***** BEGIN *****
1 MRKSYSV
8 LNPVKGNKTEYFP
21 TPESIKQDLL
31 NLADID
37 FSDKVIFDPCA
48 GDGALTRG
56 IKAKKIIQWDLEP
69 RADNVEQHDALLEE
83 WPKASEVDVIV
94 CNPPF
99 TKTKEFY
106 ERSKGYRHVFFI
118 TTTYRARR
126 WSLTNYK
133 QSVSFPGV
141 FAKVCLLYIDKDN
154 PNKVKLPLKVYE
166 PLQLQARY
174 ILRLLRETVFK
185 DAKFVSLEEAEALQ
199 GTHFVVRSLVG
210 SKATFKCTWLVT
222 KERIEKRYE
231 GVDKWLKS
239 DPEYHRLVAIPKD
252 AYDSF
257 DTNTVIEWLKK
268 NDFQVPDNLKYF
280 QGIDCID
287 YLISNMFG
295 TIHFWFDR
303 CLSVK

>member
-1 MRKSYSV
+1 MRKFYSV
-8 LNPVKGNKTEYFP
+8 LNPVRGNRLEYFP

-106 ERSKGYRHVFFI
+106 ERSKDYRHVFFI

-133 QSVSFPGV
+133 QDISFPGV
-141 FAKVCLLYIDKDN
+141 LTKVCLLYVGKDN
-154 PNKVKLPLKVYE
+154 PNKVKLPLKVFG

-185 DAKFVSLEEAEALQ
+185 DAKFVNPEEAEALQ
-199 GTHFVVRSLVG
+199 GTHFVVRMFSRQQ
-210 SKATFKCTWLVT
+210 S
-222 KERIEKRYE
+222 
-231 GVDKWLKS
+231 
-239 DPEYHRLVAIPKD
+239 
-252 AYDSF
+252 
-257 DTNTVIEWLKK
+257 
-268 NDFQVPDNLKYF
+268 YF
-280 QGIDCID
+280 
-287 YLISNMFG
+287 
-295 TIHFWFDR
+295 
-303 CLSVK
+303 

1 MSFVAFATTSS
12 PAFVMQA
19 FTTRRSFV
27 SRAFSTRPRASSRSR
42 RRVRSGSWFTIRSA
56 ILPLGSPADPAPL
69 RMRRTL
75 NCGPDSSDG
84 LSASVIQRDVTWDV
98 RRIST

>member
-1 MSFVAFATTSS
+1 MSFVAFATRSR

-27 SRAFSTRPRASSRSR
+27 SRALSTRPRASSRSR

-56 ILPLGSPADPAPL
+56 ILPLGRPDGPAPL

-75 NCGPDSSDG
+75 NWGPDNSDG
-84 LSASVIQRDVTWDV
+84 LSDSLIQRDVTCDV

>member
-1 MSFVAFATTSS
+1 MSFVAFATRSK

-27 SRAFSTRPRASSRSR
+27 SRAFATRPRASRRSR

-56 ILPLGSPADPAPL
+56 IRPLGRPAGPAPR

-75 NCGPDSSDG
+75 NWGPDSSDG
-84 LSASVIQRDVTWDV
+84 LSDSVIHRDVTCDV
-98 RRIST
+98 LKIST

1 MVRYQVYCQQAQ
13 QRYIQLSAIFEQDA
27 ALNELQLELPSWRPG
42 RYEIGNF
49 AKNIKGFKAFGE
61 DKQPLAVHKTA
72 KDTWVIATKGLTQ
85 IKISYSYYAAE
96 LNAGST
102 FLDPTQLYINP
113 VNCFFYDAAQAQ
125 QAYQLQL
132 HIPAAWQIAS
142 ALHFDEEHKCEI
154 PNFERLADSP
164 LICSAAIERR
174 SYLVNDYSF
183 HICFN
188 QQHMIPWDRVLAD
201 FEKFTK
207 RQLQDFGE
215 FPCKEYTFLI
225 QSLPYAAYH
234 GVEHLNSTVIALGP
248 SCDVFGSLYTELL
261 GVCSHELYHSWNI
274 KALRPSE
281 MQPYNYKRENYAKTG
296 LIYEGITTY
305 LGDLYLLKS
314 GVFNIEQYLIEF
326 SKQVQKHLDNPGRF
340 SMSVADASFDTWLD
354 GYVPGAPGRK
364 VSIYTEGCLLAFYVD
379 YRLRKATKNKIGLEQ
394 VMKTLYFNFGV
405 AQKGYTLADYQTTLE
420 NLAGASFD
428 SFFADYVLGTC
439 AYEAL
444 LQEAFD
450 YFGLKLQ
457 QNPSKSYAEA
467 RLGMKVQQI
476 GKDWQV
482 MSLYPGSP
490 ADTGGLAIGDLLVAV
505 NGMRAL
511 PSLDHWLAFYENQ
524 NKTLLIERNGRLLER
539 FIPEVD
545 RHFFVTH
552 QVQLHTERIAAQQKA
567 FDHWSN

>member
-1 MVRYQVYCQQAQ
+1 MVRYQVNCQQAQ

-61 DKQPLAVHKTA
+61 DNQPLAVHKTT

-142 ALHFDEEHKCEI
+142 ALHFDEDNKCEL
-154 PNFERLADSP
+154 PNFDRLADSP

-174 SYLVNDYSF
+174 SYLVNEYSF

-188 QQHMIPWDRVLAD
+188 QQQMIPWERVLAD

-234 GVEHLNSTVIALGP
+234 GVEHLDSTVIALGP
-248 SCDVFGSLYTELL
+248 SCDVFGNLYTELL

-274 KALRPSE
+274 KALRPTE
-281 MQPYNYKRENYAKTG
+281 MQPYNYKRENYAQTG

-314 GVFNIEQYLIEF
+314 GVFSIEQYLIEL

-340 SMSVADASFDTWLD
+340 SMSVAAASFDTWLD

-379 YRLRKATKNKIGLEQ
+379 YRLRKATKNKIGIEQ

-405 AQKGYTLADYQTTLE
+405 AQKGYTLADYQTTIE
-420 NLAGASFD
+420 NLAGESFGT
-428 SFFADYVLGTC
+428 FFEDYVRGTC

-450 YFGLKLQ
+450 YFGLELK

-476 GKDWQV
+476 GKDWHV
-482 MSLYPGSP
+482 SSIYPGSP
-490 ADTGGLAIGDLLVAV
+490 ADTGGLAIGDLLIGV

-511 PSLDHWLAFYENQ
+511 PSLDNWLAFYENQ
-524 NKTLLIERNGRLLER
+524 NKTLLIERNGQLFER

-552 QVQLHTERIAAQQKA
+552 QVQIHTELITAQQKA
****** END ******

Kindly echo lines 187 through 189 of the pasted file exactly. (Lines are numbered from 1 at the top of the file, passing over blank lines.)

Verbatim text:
+379 YRLRKATKNKIGIEQ

-405 AQKGYTLADYQTTLE
+405 AQKGYTLADYQTTIE